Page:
Cricket in Sri Lanka had made huge strides in the 1990s. One main reason for the steady climb was that captain Arjuna Ranatunga was willing to move away from Lord’s coaching manuals and back unconventional players to the hilt. The conventionalist frowned upon the new trend. But their running down was short lived as the results were stunning.
Muttiah Muralitharan’s bowling action would have been cast away anywhere else in the world as it didn’t fit the norms of the game or Sanath Jayasuriya’s batting wouldn’t have been encouraged much, as he didn’t play with a straight bat. But Arjuna saw the potential.
India took note of the rapid growth Sri Lanka were making and borrowed a leaf out of Ranatunga’s book. Sourav Ganguly as captain of India was the man who made the changes. Like Arjuna, he backed unorthodox players such as Harbhajan Singh and Virender Sehwag and soon the Indians started dominating the sport. Under Ganguly, India started winning overseas having failed miserably for several decades in places like England and Australia.
Earlier this week, Ganguly was announced as the man who will take Indian cricket forward as he is set to become the President of the Board. In his first media briefing, Ganguly explained how India had contributed to 70% of the ICC revenue but in turn received peanuts from the game’s global governing body. Interesting times are ahead, indeed.
One of Ganguly’s secret of success was that he told his players to have faith in themselves and fought fire with fire. The Australians under Steve Waugh had used verbal abuse extensively. They had coined a new word for it – ‘mental disintegration’. Often players, especially those from the sub-continent had cracked under pressure having been subjected to a barrage of sledging. It was Ganguly who used reverse psychology giving the Aussies as much as his team got. Australia had never been used to being at the receiving end and soon gave in.
The series between the two leading cricket playing nations in 2001 ranks amongst the best contests played so far. Waugh’s all conquering Australian side had won everywhere except India. His team landed in Bombay calling India the final frontier. Australia won the opening Test by an innings and were set for a historic series win when they inserted the follow on in Calcutta. A stunning fightback followed with VVS Laxman and Rahul Dravid involved in a record partnership. India won against many odds. Driving on that momentum, the hosts won the third Test as well to wrap up the series 2-1 and Waugh’s final frontier was never conquered.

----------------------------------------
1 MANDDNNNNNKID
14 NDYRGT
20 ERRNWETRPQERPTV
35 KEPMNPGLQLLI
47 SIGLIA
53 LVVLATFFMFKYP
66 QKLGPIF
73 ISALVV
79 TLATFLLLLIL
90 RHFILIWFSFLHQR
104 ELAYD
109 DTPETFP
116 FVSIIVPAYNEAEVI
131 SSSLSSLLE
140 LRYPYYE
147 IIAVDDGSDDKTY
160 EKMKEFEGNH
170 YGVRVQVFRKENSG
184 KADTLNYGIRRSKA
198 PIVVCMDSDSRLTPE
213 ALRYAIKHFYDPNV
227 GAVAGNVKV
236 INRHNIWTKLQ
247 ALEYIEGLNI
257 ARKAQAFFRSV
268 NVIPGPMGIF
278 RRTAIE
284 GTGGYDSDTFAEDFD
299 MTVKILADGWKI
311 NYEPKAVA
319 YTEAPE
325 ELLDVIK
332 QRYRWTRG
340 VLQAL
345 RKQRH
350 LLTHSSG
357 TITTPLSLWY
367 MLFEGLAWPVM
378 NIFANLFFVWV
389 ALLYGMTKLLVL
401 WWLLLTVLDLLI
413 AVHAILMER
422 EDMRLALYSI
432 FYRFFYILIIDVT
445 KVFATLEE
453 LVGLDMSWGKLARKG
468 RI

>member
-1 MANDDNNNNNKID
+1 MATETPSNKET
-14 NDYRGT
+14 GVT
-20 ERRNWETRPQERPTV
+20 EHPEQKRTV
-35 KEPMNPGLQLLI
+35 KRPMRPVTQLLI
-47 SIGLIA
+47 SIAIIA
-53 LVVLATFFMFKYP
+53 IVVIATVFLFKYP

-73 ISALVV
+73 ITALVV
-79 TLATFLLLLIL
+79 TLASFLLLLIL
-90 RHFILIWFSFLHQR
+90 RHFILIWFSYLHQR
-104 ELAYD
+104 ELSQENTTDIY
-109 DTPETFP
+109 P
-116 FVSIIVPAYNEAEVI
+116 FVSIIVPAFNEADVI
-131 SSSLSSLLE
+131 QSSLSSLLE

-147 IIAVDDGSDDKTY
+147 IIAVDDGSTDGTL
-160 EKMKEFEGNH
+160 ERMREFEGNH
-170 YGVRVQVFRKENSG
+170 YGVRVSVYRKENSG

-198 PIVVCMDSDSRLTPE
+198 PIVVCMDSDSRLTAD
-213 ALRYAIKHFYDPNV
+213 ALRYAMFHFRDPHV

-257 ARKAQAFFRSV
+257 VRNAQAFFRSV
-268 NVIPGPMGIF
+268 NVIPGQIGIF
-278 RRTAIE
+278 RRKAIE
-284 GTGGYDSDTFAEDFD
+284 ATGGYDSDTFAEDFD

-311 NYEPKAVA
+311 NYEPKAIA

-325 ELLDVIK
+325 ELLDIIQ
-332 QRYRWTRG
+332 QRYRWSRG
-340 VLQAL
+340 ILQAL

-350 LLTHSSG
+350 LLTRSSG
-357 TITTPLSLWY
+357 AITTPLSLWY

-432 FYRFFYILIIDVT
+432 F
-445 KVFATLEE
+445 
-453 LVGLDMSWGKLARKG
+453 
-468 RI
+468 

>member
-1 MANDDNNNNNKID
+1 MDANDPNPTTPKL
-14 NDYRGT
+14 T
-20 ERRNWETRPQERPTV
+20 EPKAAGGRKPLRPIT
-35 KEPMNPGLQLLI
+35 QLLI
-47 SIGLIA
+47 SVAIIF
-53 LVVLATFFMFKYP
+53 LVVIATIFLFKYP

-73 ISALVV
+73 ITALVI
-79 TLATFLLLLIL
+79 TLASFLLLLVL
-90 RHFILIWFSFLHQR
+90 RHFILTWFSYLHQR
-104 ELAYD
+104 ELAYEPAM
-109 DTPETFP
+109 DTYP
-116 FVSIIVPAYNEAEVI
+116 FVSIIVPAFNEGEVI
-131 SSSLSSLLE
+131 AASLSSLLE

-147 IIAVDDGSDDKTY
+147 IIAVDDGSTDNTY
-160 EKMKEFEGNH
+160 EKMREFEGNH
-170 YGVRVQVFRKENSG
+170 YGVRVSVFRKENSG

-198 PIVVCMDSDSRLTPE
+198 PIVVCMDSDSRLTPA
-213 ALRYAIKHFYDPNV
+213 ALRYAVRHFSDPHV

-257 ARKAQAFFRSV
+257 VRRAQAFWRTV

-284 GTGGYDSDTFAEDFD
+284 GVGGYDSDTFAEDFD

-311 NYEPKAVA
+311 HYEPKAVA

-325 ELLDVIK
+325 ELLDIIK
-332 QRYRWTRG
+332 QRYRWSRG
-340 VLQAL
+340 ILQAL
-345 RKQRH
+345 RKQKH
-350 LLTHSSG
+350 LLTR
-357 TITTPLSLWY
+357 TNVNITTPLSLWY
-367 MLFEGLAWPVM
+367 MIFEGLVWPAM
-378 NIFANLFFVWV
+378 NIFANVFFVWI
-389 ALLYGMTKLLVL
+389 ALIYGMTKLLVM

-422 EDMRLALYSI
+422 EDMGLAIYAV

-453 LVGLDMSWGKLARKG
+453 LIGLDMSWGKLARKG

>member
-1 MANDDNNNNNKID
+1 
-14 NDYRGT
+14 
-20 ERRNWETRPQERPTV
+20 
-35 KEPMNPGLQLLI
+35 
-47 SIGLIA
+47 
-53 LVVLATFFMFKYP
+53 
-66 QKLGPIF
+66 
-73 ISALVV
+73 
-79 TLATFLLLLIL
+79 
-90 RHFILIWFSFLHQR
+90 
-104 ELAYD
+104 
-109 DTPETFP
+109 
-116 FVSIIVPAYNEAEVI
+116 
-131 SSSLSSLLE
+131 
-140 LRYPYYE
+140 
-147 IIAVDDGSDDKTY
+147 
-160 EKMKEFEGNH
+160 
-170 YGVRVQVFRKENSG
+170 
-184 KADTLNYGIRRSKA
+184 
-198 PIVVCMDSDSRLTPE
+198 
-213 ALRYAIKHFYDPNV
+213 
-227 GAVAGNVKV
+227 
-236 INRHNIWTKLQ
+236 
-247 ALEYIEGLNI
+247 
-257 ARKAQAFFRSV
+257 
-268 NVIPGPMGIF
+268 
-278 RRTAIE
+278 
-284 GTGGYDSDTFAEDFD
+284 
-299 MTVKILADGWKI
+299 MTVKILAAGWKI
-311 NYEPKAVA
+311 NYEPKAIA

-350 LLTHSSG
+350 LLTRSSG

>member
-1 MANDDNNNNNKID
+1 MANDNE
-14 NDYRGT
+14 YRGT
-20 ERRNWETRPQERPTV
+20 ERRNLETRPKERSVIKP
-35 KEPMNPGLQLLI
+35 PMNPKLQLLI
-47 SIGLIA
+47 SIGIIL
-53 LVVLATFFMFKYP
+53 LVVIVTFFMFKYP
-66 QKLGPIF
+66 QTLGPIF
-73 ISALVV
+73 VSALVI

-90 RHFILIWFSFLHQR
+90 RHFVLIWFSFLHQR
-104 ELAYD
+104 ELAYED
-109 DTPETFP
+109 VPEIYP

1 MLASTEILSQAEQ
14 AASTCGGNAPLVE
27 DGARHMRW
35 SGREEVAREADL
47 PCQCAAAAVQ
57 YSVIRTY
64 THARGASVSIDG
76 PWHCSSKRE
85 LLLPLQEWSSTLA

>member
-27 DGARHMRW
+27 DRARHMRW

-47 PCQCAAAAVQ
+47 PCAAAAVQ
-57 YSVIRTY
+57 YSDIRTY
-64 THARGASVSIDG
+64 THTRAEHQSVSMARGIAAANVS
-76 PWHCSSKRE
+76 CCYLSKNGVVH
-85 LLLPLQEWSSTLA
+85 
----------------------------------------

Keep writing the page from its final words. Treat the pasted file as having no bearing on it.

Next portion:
Ganguly was instrumental in bringing in a foreign coach for India. For many years, Indian cricket had resisted change, claiming that they had capable men who were able to run Indian cricket. But Ganguly was of the opinion that while India was not short of cricketing knowledge, what was needed for his team was a professional push.
New Zealand’s John Wright was hired and the results were impressive. The arrival of Wright brought in improved fitness levels and India were making good progress. Ganguly has a very good rapport with his Sri Lankan counterparts. Arjuna is his mentor while Sanga and Mahela are his mates. Ganguly hails from Calcutta and a few years ago he was elected as President of Bengal Cricket Association. One of the first things he did was to hire Muttiah Muralitharan as a Spin Bowling Consultant Coach.
Sri Lankan cheerleader Percy Abeysekara and Indian captains have a colourful history, so much so, one Indian captain – Mohammad Azharuddin – got Percy banned from entering the playing field as his comments had upset his players. Ganguly was the captain in 2001 and his team too was heckled by Percy. Once Percy sang,
‘Cricket is a game of gentlemen.
Introduced by the English
Mastered by the Sri Lankans
And f***** up by you Indians’.
This was soon after the match fixing controversy. Several Indian players had been banned. Percy didn’t stop there. He turned up the heat on the tourists.
“One fine day, Gavaskar came
Another fine day Vengsarkar came
Yet another fine day Tendulkar came
None of them knew how to play the game.’
Ganguly knew antagonizing Percy meant trouble. He didn’t demand Percy’s ouster from the ground. Had he done so, Sri Lankan Cricket would have obliged given India’s financial clout. Instead the Indian captain embraced Percy, spending time with him sharing jokes. Percy was won over by Ganguly’s charm. He coined a nickname to Ganguly that has struck ever since – ‘The Prince of Calcutta’. Soon after Ganguly was appointed new BCCI President, the Spectator called up uncle Percy to inform that his ‘Prince of Calcutta’ had become the new head of the Board. Percy was never short of words. He informed us that Ganguly was no longer ‘Prince of Calcutta’ but ‘Emperor from Calcutta’.